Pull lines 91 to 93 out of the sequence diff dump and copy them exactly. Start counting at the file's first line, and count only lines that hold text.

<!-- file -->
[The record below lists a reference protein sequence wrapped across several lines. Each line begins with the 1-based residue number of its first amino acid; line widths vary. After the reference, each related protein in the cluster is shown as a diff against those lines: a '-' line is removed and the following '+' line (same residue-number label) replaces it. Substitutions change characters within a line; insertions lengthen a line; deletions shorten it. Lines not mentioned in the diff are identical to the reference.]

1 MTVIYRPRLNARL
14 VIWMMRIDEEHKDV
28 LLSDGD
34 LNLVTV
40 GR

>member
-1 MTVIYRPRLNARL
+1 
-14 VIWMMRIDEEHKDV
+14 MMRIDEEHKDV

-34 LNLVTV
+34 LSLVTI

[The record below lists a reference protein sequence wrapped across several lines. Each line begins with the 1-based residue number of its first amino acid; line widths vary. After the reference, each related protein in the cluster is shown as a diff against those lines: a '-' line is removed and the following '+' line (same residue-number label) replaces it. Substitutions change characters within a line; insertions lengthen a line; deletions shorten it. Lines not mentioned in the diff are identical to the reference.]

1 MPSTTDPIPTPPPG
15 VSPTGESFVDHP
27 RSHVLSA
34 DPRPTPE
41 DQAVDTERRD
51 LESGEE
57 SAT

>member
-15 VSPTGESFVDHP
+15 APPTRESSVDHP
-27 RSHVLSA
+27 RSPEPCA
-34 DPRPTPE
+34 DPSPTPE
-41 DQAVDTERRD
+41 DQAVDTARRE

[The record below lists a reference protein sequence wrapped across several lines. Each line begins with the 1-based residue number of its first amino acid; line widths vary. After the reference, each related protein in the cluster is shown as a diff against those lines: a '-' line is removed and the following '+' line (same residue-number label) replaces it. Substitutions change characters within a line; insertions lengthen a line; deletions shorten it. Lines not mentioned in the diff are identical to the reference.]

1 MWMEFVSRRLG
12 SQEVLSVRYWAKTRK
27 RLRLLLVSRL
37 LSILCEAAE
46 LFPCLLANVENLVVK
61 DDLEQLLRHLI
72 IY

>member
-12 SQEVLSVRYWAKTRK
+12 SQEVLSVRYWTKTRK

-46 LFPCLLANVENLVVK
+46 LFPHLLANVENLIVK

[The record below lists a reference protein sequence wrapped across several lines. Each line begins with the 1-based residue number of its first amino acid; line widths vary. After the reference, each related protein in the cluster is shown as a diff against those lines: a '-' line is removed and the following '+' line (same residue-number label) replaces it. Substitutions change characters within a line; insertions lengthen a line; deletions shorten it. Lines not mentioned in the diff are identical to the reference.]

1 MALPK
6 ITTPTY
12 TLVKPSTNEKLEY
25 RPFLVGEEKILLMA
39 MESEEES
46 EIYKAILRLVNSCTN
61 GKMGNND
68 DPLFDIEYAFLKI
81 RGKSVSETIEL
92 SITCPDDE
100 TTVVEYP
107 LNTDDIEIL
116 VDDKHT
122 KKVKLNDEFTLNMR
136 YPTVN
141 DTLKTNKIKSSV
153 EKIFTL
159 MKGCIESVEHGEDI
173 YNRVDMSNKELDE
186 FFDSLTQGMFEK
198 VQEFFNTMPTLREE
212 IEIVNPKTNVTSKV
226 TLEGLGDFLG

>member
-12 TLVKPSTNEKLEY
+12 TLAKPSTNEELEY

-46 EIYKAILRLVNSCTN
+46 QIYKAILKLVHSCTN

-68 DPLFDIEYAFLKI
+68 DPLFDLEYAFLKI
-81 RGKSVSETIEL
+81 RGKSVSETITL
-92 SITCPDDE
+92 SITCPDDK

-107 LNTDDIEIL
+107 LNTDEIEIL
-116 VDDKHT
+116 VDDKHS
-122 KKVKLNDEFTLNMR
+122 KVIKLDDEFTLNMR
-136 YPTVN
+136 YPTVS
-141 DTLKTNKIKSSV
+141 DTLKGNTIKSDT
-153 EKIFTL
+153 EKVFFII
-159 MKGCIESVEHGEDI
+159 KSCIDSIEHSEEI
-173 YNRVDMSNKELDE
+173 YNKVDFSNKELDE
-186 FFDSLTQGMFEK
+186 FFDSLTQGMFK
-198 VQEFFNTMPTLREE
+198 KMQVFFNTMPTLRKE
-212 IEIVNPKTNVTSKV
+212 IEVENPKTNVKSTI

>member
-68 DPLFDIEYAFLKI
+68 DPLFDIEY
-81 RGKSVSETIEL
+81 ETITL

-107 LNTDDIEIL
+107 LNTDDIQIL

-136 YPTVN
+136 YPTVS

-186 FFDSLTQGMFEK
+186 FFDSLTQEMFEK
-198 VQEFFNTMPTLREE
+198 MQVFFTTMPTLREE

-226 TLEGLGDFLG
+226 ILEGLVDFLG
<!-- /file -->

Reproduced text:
-159 MKGCIESVEHGEDI
+159 KSCIDSIEHSEEI
-173 YNRVDMSNKELDE